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chocco
26-01-04, 18:44
'Telepathic' parrot sparks rethink

A parrot with a 950-word vocabulary, a sense of humour and alleged telepathic powers is forcing a rethink of the scope for animals and humans to communicate.
http://www.ananova.com/images/web/82273.jpg

The six-year-old captive-bred African grey called N'kisi is one of the most advanced users of human language in the animal world. The bird uses words in context, with past, present and future verb tenses.

And, like small children, it resorts to creativity to describe new ideas - for instance saying "flied" for flew and inventing the phrase "pretty smell medicine" to indicate the aromatherapy oils used by his owner, a New York-based artist.

He can also associate photographs with the real person or object - when he first met primatologist Dr Jane Goodall, after seeing her in a picture with apes, his greeting was: "Got a chimp?"

He also displays dry humour. When another parrot hung upside down from its perch, he commented: "You got to put this bird on the camera."

Dr Goodall judges N'kisi's eagerness to learn how to converse with his owner as an "outstanding example of interspecies communication," but new evidence suggests the parrot's skills may not stop with the verbal.

In an experiment witnessed on videotape by BBC Wildlife Magazine's contributor Eleanor O'Hanlon, N'kisi and his owner were put in separate rooms and filmed as the artist opened random envelopes containing picture cards.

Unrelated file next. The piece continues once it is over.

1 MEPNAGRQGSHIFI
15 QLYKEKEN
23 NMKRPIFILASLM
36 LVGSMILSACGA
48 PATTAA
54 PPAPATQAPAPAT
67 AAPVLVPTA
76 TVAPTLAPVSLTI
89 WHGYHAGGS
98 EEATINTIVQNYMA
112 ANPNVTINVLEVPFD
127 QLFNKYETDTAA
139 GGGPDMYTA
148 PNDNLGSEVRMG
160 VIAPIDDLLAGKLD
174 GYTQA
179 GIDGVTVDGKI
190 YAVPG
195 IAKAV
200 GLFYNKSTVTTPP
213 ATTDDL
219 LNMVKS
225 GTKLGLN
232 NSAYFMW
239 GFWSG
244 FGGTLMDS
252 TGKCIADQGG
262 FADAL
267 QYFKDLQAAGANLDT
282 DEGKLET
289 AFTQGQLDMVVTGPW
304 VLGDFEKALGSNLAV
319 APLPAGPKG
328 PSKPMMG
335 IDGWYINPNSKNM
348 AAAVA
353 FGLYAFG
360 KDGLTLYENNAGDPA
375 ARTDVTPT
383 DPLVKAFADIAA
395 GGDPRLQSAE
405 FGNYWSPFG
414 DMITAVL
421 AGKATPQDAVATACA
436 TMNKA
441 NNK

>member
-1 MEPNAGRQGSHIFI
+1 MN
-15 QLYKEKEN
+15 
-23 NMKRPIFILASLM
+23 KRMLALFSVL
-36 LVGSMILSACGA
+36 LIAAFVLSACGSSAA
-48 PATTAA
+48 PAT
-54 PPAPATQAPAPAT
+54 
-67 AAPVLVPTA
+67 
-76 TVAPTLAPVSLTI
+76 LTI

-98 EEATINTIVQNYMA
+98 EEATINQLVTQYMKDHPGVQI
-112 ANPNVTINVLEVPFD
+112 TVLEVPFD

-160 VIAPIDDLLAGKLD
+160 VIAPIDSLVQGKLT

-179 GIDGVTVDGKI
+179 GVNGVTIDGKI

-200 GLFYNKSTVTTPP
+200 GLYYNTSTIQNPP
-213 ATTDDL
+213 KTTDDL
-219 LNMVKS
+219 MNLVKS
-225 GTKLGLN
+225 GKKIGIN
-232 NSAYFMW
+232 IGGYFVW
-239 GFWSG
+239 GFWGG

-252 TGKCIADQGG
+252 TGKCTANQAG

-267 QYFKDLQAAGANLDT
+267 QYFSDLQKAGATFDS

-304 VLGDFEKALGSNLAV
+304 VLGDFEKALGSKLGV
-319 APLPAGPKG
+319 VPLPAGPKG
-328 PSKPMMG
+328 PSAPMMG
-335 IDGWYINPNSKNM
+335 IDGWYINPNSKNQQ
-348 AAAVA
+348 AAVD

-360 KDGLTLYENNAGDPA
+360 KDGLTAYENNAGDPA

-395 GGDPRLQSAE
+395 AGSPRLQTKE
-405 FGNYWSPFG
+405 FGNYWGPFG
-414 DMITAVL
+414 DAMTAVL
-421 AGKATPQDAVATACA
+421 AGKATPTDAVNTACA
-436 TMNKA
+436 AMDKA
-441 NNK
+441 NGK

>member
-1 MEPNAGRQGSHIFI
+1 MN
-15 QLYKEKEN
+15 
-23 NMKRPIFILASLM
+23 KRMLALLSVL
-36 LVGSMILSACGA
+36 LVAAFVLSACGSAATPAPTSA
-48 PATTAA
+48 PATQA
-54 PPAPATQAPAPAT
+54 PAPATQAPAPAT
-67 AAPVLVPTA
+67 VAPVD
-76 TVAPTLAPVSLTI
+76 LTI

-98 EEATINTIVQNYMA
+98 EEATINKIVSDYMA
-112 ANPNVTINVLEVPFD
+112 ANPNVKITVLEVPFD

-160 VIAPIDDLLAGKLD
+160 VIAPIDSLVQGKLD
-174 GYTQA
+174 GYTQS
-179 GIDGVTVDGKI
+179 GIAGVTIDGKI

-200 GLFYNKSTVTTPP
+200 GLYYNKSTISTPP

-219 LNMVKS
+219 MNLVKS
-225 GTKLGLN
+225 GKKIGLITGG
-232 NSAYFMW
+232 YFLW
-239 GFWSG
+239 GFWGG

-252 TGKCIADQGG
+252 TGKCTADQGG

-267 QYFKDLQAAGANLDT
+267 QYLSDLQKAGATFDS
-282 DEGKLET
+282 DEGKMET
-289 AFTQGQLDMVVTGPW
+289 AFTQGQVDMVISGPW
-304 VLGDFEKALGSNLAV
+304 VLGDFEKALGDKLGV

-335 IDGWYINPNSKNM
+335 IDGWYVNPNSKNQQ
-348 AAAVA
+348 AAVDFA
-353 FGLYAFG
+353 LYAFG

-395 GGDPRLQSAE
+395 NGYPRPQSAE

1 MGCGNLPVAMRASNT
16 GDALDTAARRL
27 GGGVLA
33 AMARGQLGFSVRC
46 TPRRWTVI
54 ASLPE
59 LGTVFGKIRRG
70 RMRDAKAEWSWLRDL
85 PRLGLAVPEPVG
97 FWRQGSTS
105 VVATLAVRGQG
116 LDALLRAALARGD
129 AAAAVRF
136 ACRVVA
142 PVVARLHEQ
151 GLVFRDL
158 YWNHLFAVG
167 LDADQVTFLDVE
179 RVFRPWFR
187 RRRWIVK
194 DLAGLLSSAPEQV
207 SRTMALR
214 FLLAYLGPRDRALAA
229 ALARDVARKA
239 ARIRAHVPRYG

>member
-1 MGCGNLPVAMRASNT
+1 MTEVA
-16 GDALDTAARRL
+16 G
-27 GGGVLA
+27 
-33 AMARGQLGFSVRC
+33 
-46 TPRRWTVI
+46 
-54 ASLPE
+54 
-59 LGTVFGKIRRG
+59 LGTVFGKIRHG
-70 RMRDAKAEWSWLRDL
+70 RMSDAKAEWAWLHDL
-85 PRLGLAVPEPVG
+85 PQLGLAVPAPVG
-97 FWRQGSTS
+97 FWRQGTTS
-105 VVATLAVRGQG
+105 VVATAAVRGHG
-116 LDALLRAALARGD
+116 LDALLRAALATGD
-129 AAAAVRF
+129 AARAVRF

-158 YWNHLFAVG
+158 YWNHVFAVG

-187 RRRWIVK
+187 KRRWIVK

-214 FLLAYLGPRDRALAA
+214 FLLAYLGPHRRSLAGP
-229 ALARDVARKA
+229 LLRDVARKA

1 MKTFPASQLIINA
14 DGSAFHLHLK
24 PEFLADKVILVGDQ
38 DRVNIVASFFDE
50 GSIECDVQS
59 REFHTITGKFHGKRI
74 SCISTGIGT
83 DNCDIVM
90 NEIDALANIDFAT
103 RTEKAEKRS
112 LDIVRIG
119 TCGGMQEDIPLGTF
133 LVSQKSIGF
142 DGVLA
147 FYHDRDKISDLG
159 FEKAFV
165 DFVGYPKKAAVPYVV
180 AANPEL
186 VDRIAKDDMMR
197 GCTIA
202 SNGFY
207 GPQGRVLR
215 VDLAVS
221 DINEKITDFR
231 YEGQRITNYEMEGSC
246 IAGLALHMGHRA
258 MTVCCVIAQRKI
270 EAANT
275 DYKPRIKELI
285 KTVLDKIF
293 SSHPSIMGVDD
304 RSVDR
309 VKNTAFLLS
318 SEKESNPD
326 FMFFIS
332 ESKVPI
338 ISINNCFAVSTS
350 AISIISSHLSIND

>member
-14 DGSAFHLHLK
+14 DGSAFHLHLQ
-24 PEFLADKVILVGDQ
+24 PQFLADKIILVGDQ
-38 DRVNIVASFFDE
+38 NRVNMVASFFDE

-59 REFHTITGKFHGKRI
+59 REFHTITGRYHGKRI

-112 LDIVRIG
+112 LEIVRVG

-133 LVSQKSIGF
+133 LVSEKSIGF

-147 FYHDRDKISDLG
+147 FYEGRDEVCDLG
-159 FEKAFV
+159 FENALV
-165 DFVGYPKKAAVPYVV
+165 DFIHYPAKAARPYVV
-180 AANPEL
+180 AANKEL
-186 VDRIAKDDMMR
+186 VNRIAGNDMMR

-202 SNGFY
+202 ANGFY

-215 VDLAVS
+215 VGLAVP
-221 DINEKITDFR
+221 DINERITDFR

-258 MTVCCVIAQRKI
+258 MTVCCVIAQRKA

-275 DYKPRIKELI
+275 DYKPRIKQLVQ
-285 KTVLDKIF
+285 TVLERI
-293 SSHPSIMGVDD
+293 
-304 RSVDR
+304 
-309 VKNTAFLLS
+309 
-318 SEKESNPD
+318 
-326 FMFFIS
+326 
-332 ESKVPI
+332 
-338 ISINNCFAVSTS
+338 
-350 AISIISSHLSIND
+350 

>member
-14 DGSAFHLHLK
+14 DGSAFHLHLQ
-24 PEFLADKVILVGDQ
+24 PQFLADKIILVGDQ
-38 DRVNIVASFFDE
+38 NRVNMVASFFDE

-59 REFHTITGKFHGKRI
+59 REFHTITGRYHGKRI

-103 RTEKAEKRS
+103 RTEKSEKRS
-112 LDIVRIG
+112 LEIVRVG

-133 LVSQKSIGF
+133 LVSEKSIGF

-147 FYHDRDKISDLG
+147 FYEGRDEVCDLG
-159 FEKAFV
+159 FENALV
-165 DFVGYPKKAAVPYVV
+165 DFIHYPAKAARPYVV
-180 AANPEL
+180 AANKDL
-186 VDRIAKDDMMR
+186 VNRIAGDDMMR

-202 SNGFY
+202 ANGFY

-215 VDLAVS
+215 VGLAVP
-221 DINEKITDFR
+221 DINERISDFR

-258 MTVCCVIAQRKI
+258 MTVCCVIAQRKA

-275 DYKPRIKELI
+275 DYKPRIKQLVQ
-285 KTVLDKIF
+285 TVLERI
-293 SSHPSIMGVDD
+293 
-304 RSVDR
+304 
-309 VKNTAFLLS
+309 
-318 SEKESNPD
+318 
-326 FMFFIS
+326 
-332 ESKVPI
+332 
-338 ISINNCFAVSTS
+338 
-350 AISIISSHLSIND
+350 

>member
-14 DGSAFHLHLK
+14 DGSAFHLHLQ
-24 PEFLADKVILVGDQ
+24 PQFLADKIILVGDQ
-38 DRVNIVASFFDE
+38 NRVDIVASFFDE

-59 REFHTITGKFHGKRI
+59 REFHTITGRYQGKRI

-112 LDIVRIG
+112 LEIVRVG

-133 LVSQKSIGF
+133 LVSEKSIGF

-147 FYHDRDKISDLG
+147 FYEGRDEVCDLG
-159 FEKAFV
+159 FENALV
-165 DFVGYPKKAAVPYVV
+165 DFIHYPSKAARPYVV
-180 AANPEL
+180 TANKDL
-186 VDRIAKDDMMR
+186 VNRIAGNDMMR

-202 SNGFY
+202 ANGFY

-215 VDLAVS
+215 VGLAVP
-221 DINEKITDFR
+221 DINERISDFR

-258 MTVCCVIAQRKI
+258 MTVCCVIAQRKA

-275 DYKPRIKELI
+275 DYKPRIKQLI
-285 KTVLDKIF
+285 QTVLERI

On analysis, the parrot had used appropriate keywords three times more often than might result by chance, even though the researchers discounted responses such as "What ya doing on the phone?" when a card was drawn showing a man with a telephone and "Can I give you a hug?" after a card of a couple embracing.

The findings, reported in February's edition of BBC Wildlife Magazine, are controversial but O'Hanlon points out that many studies are under way into communications between species and are prompting fresh thinking on animal intelligence.

Professor Donald Broom, of the University of Cambridge's School of Veterinary Medicine, said: "The more we look at the cognitive abilities of animals, the more advanced they appear, and the biggest leap of all has been with parrots."

Story filed: 12:25 Monday 26th January 2004

:cool: http://www.tombraiderforums.com/images/smilies/smile.gif

NatEcho
26-01-04, 20:03
Hmm... http://www.tombraiderforums.com/images/smilies/privateeye.gif Somehow I find it hard to believe that he could actually form such perferct sentances...

max_payne_99
26-01-04, 20:15
http://www.tombraiderforums.com/images/smilies/privateeye.gif

Kurtislover101
26-01-04, 21:08
WOW!!!!!!!

Tramp
26-01-04, 21:34
HI,

NatEcho parrots can form perfect sentences. African Grey Parrots (the one in the photo) are reportedly the smartest parrot in the world with an intelligence level of a 5 or a 6 year old child. Sammy my pet Sulfur Crested was being naughty the other day and I told him he was a "Very Bad Boy" He looked at me and said "Sammy not a good boy". I also have a Short Billed Corella and whenever my dogs start barking he looks at them and says "Oh Shut Up You". After having hurt his foot one day and I treated it with antiseptic he looked at me and said "I love you". People say that Parrots only repeat what they have heard but I have found that they quite often say things that are so in context as to what is occuring that it is beyond the realms of chance. Another African Grey called Alex in America who has been part of a University experiment for over 17 years will as questions when shown something new. Bet your dog or cat can't do that.

Cathy http://www.tombraiderforums.com/images/smilies/smile.gif

tazmine
26-01-04, 21:40
Hi Tramp. http://www.tombraiderforums.com/images/smilies/wave.gif Welcome to the forum.

My cats talk to me all the time. :D

Yuna
26-01-04, 21:48
http://www.sheldrake.org/nkisi/nkisiaimee/nkisi1_best.jpg From Nkisi Project: his species has a life span similar to humans. With an apparent understanding and appropriate usage of over 700 words. :cool: here's a link > Nkisi Project (http://www.sheldrake.org/nkisi/)